In processing all of this, I also reflected on the privilege of voice. I viewed the Southwest 812 experience as my story to tell. Consequently, I understand better now why groups take umbrage at the authoritative stance of writers who encounter, but are not actually part of a community, and share stories that are not “theirs.” In particular, I identify with the unsettling experience of having my words and memories translated—in this case into German and not academese—without control over process or outcome. Although logically I know that once we set our words free their meaning and power take on lives separate from ourselves, it is quite something to recognize that fact on-screen and in full color.

Subsequently, I have considered ways that I as a researcher represent scenes, memories, and interview stories. How often as a young, white, married, educated, academic woman have I been cavalier—even inadvertently—with words and experiences of participants from other social, racial, cultural groups than my own? A little heavy handed on drama in fieldnotes? Insensitive about the anxiety with which some interviewees approach recorded conversations? To what extent have I, like the Inquisition Squad, exploited people's unique viewpoints without concern for what telling stories feels like, forgetting the emotional work connected with telling certain kinds of tales?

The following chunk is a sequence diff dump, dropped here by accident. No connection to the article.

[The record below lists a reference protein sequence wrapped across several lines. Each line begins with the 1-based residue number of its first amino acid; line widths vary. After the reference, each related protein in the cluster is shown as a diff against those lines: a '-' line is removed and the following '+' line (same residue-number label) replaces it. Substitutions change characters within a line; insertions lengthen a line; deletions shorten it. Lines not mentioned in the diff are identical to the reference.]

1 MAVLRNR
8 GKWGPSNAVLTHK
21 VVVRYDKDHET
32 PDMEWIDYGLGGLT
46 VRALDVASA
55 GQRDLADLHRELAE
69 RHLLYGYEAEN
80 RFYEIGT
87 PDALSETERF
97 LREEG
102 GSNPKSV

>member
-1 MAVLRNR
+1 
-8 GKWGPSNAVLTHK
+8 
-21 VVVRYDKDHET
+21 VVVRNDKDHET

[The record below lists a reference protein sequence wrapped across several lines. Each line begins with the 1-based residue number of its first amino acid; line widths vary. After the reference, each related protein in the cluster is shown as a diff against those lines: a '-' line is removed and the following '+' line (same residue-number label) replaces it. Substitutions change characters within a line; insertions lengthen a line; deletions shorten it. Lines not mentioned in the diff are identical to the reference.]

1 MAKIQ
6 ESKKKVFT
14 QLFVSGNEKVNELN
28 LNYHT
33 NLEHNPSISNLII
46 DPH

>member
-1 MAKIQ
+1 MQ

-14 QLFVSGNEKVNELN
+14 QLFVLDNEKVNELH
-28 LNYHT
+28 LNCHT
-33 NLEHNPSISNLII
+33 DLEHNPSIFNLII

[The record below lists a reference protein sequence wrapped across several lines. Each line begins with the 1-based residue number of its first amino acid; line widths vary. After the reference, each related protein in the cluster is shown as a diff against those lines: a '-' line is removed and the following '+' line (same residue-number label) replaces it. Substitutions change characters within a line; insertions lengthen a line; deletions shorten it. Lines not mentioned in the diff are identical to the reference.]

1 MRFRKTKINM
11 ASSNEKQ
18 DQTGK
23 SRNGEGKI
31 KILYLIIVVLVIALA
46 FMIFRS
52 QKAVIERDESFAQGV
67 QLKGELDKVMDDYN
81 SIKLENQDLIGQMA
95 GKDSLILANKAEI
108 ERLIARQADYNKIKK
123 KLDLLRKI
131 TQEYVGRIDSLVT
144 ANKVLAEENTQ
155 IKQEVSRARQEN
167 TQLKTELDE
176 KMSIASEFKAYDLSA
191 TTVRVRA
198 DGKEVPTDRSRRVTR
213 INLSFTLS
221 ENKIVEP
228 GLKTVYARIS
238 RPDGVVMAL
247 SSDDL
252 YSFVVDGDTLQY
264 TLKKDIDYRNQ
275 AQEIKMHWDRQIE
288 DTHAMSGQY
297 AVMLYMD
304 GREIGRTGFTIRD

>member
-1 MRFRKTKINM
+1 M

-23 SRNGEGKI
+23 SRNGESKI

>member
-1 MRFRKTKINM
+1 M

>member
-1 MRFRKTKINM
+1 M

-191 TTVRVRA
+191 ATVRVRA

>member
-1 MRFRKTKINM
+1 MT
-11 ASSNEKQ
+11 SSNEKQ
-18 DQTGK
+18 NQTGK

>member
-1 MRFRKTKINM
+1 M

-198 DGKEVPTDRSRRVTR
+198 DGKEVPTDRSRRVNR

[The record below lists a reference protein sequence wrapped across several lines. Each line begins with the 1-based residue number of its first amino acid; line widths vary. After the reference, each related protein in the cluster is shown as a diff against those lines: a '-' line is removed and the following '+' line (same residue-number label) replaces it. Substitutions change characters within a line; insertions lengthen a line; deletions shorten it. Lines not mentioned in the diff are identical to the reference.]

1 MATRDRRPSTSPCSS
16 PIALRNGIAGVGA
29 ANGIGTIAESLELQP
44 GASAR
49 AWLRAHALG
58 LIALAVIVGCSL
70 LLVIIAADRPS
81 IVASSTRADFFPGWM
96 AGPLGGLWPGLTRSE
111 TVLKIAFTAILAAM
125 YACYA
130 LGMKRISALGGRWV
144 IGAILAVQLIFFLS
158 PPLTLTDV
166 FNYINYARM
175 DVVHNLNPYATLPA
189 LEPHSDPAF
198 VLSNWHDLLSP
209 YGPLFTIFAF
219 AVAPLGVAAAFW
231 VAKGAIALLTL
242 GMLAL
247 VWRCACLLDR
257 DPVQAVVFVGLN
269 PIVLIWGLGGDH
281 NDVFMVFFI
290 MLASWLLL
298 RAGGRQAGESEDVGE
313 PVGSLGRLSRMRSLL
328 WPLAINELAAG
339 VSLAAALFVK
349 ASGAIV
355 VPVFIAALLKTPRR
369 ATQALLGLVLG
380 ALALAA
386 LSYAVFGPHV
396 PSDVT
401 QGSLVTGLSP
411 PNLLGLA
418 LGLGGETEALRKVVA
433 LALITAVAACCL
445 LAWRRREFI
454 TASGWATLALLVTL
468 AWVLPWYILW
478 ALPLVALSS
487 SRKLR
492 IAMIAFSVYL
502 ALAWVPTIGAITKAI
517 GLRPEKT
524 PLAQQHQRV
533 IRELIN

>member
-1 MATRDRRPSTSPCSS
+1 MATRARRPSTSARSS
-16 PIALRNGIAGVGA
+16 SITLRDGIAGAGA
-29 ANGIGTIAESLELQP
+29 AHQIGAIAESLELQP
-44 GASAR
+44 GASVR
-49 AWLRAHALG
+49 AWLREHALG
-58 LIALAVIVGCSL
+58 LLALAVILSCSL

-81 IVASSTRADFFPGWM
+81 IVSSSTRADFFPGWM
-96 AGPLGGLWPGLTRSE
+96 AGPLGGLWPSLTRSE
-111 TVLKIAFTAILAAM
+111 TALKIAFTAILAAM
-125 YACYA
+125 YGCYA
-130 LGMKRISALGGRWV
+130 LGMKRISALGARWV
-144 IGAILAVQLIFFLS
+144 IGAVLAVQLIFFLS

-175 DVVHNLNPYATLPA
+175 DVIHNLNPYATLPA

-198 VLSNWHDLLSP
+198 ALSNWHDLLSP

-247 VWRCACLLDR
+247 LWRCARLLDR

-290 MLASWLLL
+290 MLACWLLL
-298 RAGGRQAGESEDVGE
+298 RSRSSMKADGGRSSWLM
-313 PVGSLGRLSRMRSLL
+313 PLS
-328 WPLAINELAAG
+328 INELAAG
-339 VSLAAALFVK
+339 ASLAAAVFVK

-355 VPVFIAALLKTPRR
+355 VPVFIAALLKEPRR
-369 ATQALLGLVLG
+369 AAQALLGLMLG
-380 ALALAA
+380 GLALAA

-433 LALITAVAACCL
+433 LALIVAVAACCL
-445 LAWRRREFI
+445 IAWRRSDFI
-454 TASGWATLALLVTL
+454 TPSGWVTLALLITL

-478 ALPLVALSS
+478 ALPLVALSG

Similarly, Linda Alcoff writes about ethical issues related to “speaking for” others, including when people in positions of power speak on behalf of others in ways that reinforce problematic interactions, diminish agency, and ultimately, oppress.27 She suggests that far from avoiding the practice—how could we write about our experiences if we did not include some mention of others—we should do so carefully, considering the location and identity of speaker and audience, the work that speaking will do to a group or community, for better or worse. She cautions: “We are collectively caught in an intricate, delicate web in which each action I take, discursive or otherwise, pulls on, breaks off, or maintains the tension in many strands of the web in which others find themselves moving also.”28 

Southwest 812 and the resulting narratives demonstrate a veritable system of webs, to continue Alcoff's metaphor, wherein an eyewitness account trumped the organizational account (i.e., Southwest's) for a time, but was then coopted and reframed for a multitude of purposes by many parties with little demonstrated care for the people and organizations involved. I imagine other passengers, as well as airline employees, felt, for a time, the reverberations of my words on their own webs of experience. After witnessing my story spin off into unimaginable directions spanning several years, I now take Ellis's discussion of ethics, which admonishes ethnographers to consider the relational implications of writing in the short and long term, more seriously.29